About this book
An increase in the demand for wood results in improved recovery and less residual biomass in the forests. Paradoxically, interest in forest residue as a renewable source of raw material seems to be in a reverse ratio to its availability in a certain area. Finland and Sweden are probably more dependent on forestry and forest in dustries than any other developed countries in the world. A sufficiency of raw ma terial for integrated forest industries is vital for the national economy of both countries, and a great deal of attention is being paid to the long-term potential of unutilized biomass left behind in logging operations. Furthermore, since these countries possess no reserves of fossil fuels, and since their per-capita consump tion of primary energy is exceptionally high, they also consider unmerchantable forest biomass a realistic source of indigenous energy. A joint Nordic research project on harvesting and utilization of logging residue was carried out in 1969-1976 under the auspices of the Nordic Research Council on Forest Operations. This fruitful cooperation soon gave rise to related national projects in Sweden, Finland, Norway, and Denmark, stimulating further research and producing practical applications. Concurrently, particularly after the worldwide energy crisis in 1973, research on all aspects of utilization of forest bio mass mushroomed in the United States, Canada, and the Soviet Union. An ex plosive increase occurred in both the number and diversity of biomass studies.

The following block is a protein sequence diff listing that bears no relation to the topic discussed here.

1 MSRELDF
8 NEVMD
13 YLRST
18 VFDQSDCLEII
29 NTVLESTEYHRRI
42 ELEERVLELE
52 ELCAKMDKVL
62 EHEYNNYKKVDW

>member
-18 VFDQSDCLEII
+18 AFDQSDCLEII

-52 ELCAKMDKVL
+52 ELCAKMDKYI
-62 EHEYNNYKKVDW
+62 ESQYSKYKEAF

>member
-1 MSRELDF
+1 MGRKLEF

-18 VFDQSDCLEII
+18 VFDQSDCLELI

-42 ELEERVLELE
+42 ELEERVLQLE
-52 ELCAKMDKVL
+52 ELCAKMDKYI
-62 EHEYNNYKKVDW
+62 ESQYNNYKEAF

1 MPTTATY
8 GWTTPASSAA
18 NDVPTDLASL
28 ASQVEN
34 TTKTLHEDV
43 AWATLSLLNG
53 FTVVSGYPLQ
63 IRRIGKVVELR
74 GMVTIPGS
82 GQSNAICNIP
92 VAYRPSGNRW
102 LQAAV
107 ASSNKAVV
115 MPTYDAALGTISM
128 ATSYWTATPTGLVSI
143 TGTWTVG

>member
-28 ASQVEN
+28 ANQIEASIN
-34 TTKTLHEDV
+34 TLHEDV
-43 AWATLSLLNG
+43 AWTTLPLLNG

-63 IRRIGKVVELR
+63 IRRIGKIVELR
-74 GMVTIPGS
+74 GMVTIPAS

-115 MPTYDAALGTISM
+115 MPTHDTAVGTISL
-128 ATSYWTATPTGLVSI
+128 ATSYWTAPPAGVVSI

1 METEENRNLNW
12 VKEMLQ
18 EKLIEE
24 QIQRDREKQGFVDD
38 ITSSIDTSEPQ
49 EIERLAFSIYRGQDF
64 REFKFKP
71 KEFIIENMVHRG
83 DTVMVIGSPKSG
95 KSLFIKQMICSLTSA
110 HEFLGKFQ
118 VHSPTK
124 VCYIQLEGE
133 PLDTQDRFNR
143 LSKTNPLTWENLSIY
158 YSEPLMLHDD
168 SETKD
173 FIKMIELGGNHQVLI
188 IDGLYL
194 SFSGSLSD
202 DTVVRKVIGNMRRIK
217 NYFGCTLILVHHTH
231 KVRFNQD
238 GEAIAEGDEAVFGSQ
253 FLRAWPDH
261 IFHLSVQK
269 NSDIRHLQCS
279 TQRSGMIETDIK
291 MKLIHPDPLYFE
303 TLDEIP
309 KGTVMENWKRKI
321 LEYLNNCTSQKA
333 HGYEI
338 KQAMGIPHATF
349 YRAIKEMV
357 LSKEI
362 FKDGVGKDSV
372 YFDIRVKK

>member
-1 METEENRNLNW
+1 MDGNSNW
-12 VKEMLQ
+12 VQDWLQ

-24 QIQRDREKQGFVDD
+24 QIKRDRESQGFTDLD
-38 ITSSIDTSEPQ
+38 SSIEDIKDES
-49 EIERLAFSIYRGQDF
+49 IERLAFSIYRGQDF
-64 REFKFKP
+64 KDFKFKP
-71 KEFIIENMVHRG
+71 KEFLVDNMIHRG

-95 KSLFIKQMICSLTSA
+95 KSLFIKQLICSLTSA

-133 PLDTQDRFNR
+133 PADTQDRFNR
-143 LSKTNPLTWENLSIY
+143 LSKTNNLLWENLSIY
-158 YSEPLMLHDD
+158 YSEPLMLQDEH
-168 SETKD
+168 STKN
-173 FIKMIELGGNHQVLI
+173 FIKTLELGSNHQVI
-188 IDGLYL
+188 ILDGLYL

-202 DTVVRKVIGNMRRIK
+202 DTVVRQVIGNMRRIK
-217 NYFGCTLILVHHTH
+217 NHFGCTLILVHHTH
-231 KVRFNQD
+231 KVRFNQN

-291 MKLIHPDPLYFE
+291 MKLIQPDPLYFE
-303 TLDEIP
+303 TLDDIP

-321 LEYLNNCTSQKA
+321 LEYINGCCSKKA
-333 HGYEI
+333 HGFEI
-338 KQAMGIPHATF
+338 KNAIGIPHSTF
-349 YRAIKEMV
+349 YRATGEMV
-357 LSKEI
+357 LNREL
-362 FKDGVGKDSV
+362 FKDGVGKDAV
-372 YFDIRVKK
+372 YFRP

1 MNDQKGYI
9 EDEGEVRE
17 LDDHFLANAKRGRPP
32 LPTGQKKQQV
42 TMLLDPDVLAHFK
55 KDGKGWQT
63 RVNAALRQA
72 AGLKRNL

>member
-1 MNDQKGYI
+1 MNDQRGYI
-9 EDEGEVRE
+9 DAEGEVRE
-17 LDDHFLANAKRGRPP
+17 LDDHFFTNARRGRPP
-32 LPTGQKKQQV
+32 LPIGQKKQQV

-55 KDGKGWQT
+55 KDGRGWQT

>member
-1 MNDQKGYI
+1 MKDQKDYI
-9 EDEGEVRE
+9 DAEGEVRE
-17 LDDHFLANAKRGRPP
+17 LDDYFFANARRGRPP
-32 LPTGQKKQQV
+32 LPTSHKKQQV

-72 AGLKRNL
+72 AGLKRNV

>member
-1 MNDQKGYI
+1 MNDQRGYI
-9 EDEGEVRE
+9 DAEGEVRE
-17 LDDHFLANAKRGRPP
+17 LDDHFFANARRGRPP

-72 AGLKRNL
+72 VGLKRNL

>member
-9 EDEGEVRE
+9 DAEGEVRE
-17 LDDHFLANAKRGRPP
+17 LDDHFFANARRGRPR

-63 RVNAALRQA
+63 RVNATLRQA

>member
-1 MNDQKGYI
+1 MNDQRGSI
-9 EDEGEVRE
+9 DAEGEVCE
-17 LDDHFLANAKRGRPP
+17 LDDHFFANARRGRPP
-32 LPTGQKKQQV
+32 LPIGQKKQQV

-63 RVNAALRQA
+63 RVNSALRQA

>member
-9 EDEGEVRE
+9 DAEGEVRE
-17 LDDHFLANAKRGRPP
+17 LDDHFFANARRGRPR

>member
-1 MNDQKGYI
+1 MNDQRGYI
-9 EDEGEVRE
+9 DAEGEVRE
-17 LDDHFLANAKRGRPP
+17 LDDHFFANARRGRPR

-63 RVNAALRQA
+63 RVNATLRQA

biomass development forest paper roots transport tree